A Sensible Plan (Mini Whizz Delta)


The Mini Whizz Delta – an ideal first plan project.

Mention ‘built from a plan’ to most at the average flying field today and an image of a highly skilled old-timer in front of a large ¼ scale Tiger Moth complete with fabric stitching, wire bracing and braised undercarriage will spring to mind. Not all plans need be so complex or strike so much fear and today’s subject is the Mini Whizz delta. This small and simple design by Brian Cooper was offered as a free pull-out plan with the July 1999 issue of RCM&E and has been popular ever since. Within my local club Mini Whizz’s were for a long time the model of choice for streamer combat. Hopefully you will also see how easy some plans are too follow and be inspired enough to have a go yourself. Even a simple aircraft like this will stand out as unique within a flight line dominated by ARTF clones.

I’ve not been able to find the plan on RCM&E’s plan service but the original magazine can often be found on eBay or magazine exchange. I will see about getting my plan scanned and uploaded (with RCM&E’s permission).

Unlike a kit, the parts will need to be cut out from a pile of freshly delivered raw balsa. The quantity and grade of wood required is up to you to determine and will require measuring the length of spars, ribs and formers on the plan to compile an inventory (I’ve listed this at the end of this post).  For this Mini Whizz I ordered the wood and all accessories online from Slec for just under £50 including postage.

Raw materials – cannot wait to get started!


The wing frame is build up from lengths of 4.76mm x 12.7mm (3/16″ x 1/2″) medium grade balsa strip. Accurate joints are key here and I used white wood glue for strength.


The elevons and fins are constructed as per the wing frame using 4.76mm x 12.7mm (3/16″ x 1/2″) medium grade balsa.


The wing is then sheeted (topside first) in 0.8mm (1/32) medium grade balsa sheet. I used cyanoacrylate to butt join the sheets together on a flat surface (remember to use polythene sheet between the balsa sheet and building board). The frame is then brushed with a coat of white glue, laid onto the sheet and weighed down.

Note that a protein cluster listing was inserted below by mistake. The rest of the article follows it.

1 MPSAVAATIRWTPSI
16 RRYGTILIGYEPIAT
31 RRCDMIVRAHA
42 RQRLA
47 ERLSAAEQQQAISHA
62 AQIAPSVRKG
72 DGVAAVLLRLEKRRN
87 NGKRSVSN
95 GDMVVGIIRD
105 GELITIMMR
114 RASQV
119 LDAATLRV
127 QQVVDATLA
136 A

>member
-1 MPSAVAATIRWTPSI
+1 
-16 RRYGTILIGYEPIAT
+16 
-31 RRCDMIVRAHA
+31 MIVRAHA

The fuselage is a simple box affair and the only component where you have to translate the parts from the plan to sheet wood. The formers, all rectangles, are easy to do. The fuselage sides were produced by overlaying the plan onto the wood and then marking the outline using a pin to prick into the wood every cm. Remove the plan and it is simply a case of joining up the dots with a pencil. I made use of a small Hitec servo tray, held with self-tapping screws onto lengths of hardwood strip glues onto either fuselage side.


Dry assembly prior to covering

And that’s it – one simple delta that is fast, manoeuvrable and offers seemingly endless vertical climb-outs.  Hopefully I’ve inspired you to have a go at some balsa-bashing for your next project!

Shopping List:

Quantity Metric (mm) Imperial (Inches) Wood Grade
Balsa Sheet
1 3.2 x 75 x 915 1/8 x 3 x 36 Hard
2 2.4 x 75 x 915 3/32 x 3 x 36 Hard
1 4.5 x 75 x 915 3/16 x 3 x 36 Medium
10 0.8 x 75 x 915 1/32 x 4 x 36 Medium
Balsa Strip
12 4.5 x 12.5 x 915 3/16 x 1/2 x 36 Medium
Balsa Triangular Strip
1 9.5 x 9.5 x 915 3/8 x 3/8 x 36 Medium
Plywood Sheet
1 0.4 x 300 x 300 1/64 x 12 x 12 N/A
1 3 x 300 x 300 1/8 x 12 x 12 N/A
1 110ml (4oz) fuel tank
2 M2 metal quick links
2 M2 x 228mm (5/64 x 9″) threaded pushrods
2 Pushrod swingkeepers
2 Medium size control horns
1 Spinner 45mm (1.3/4″)
1 Engine Mount (19-35 cu.ins) + bolts, captive nuts etc.
1 approx. 2.5 metres covering film (split this if using two tone)

2 thoughts on “A Sensible Plan (Mini Whizz Delta)

  1. Any chance of uploading the James?

    • Is this the same Richard from Thirsk?! Can you reply with your email address – don’t worry it wont get posted up on here as all comments come via the dashboard and need to be approved before appearing on the site.

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